Use the value co-worker to refer to someone you work with, and colleague for someone in the same field as you. (A colleague might not work in the same company as you but you're in the same field of study.)

Just friends

The rel values friend and acquaintance can be used to mark up people you know well.


kin can be used to reference someone in your extended family, and parent, sibling and child to signify a closer relationship.

Nearby contacts

If you've got a housemate, you can mark them up with co-resident, or if they live nearby, use neighbour.

Styling relationships

We can target the attribute in the CSS to style any links with a particular rel value. In this example, I'm adding a little heart icon to the left of all links that have the rel value of sweetheart.


<a rel="sweetheart" href="">Cennydd Bowles</a>

The CSS:

a[rel~="sweetheart"] {
	background-repeat: no-repeat;
	background-position: left 2px;
	padding-left: 15px;

The Result: Cennydd Bowles

Awwww! :) This won't display in IE6 because it doesn't understand attribute selectors. That shouldn't stop you using it though.

Romantic code

Since the only way to see whether these values are being used is by viewing source, you could add them in without the person you've referenced even knowing. Imagine viewing source and finding rel="crush" in a reference to you. Then again, could be a bit creepy if you don't share those feelings!

…refers to a person to whom you are attracted, perhaps even strongly, but who might not express the same feeling in return, or even know that you exist. Crushes are also usually secret, which makes their inclusion in XFN (a public data set) somewhat interesting. We expect that the use of crush in XFN will be in a teasing manner, as between two friends who like to flirt but do not actually date.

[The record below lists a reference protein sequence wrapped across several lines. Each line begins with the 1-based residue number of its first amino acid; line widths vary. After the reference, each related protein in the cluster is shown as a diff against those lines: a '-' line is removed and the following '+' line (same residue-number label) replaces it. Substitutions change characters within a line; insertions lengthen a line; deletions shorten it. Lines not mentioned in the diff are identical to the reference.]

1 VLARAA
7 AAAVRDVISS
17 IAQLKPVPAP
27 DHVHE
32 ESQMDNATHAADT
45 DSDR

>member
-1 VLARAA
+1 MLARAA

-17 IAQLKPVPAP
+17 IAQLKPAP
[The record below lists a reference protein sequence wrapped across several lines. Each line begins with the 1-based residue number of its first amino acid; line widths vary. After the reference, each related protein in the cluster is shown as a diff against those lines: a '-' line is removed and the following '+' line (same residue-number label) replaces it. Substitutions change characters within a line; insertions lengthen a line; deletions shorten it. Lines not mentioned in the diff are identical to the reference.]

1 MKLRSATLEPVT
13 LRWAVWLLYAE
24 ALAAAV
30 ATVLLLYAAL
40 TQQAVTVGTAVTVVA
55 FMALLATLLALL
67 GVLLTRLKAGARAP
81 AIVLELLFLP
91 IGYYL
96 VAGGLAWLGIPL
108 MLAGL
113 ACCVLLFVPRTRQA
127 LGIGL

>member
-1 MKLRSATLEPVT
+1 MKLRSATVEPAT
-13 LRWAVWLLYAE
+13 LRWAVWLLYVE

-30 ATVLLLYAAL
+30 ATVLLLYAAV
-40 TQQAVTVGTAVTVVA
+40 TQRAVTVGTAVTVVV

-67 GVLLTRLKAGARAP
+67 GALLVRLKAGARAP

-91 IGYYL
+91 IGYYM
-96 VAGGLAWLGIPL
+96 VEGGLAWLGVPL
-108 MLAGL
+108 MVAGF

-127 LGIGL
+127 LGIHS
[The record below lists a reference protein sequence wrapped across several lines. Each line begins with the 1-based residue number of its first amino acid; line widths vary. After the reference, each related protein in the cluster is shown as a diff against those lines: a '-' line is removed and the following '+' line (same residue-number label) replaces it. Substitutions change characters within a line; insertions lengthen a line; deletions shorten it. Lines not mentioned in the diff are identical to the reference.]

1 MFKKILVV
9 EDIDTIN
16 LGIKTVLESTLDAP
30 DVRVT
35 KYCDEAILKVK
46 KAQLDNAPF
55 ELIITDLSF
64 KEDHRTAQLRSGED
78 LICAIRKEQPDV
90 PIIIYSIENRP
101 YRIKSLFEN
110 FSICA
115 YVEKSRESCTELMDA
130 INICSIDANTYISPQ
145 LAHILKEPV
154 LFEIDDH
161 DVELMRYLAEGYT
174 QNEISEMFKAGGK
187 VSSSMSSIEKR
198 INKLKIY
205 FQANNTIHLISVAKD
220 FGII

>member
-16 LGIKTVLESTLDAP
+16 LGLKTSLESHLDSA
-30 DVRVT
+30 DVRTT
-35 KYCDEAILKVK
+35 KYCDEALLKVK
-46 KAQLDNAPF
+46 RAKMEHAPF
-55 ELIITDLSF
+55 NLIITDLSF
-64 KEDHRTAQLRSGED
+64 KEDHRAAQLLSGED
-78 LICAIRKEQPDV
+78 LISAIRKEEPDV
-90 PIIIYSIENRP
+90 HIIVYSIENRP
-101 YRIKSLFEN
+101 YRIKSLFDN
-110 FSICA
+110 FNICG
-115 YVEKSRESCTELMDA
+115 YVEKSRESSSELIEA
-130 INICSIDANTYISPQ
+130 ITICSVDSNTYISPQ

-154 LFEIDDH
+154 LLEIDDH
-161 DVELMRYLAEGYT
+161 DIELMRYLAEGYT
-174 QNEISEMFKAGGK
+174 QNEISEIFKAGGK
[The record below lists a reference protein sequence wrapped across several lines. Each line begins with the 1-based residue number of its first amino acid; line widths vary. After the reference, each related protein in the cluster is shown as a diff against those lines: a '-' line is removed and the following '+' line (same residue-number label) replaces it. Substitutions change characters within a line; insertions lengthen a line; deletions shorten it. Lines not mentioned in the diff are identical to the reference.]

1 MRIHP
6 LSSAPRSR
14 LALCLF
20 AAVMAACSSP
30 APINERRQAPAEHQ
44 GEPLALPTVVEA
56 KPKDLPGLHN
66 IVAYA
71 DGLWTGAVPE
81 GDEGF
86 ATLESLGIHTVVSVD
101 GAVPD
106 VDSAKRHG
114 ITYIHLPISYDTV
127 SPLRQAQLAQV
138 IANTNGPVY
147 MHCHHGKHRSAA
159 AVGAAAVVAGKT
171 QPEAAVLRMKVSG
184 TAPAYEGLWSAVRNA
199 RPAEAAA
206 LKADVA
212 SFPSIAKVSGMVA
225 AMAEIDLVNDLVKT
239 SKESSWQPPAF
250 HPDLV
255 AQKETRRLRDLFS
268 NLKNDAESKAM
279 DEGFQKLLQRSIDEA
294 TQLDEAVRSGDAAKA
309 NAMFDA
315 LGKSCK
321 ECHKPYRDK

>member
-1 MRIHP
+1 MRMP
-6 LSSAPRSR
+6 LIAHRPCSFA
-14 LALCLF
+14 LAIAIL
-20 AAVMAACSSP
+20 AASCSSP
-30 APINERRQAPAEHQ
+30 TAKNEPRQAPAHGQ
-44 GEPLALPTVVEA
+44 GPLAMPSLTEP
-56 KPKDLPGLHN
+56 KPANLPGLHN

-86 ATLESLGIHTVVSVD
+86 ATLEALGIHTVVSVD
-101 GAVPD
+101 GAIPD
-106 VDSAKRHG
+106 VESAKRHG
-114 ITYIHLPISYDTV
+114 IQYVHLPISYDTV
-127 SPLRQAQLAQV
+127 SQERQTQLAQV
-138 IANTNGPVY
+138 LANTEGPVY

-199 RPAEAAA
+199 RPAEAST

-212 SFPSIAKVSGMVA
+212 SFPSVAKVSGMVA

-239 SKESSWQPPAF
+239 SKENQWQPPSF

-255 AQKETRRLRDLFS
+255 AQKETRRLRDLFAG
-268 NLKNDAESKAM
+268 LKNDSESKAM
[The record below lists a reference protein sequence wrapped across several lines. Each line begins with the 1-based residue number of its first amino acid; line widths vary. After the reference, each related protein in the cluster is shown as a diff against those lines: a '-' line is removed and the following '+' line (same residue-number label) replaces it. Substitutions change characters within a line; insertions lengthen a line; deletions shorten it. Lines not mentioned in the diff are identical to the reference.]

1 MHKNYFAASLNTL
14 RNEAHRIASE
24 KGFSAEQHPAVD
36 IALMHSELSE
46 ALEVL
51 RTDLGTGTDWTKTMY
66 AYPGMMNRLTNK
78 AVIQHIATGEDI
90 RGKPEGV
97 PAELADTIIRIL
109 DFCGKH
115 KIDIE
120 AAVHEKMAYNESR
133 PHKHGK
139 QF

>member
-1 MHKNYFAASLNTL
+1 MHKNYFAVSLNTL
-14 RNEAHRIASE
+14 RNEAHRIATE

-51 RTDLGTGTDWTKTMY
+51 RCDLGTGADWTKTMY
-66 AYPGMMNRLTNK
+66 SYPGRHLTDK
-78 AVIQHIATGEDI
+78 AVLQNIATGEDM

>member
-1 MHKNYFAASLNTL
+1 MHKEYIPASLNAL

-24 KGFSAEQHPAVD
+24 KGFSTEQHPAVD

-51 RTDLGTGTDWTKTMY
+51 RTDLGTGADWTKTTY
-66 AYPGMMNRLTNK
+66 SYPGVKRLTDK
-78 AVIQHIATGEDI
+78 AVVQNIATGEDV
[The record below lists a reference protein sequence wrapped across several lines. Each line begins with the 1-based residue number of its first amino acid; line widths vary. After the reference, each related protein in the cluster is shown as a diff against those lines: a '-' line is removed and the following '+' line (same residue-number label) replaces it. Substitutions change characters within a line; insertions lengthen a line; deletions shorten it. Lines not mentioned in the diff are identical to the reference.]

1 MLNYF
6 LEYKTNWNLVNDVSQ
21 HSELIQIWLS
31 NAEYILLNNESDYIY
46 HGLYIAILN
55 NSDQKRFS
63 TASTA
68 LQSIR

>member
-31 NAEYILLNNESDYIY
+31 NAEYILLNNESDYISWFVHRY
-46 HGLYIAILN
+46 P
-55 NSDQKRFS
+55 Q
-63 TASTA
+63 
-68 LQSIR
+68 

XFN background, Romance

It's also worth pointing out that all the values are gender neutral, positive and assume a monogamous relationship, so you won't find any rel="mistress". The reason isn't ideological, but purely practical:

There were a whole pile of love, romance, and sexually oriented terms we considered and discarded. Some were rejected on the grounds they were unnecessary—for example, polyamorous individuals can indicate their other partners using values already defined (having two links marked sweetheart or spouse, for example).

XFN background, Romance

Relationships defined by timestamps

Another thing is that these values are all dependant on the time they are written. You could give someone a rel value of co-worker today, and a few months later they could be working for a different company. Would you then go back and change those values in older posts?

Blogs by their very nature are a time based format. It is possible to use XFN values to refer to people linked to within a blog post. It could then be presumed that those relationships were as defined as of the timestamp of that blog post. Later blog posts could mention the same people with different XFN values. By viewing a set or series of blog posts and watching the XFN values on the interpersonal links change, one could easily derive implied temporal information about the nature of the relationships.

XFN background: out of time

Find out more